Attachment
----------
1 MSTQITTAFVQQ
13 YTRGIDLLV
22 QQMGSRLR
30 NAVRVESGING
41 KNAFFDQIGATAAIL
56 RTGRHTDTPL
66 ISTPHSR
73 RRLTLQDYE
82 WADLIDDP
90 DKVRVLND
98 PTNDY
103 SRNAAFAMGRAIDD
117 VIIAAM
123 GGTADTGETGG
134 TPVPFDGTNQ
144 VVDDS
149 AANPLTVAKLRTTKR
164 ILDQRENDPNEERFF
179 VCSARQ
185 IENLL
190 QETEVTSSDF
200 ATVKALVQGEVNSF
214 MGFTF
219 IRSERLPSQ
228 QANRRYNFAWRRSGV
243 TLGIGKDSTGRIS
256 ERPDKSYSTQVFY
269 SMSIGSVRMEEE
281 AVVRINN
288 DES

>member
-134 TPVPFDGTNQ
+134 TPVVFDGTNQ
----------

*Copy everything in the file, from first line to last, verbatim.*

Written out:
1 MSTQITTAFVQQ
13 YTRGIDLLV
22 QQMGSRLR
30 NAVRVESGING
41 KNAFFDQIGATAAIL
56 RTGRHTDTPL
66 ISTPHSR
73 RRLTLQDYE
82 WADLIDDP
90 DKVRVLND
98 PTNDY
103 SRNAAFAMGRAIDD
117 VIIAAM
123 GGTADTGETGG
134 TPVPFDGTNQ
144 VVDDS
149 AANPLTVAKLRTTKR
164 ILDQRENDPNEERFF
179 VCSARQ
185 IENLL
190 QETEVTSSDF
200 ATVKALVQGEVNSF
214 MGFTF
219 IRSERLPSQ
228 QANRRYNFAWRRSGV
243 TLGIGKDSTGRIS
256 ERPDKSYSTQVFY
269 SMSIGSVRMEEE
281 AVVRINN
288 DES

>member
-134 TPVPFDGTNQ
+134 TPVVFDGTNQ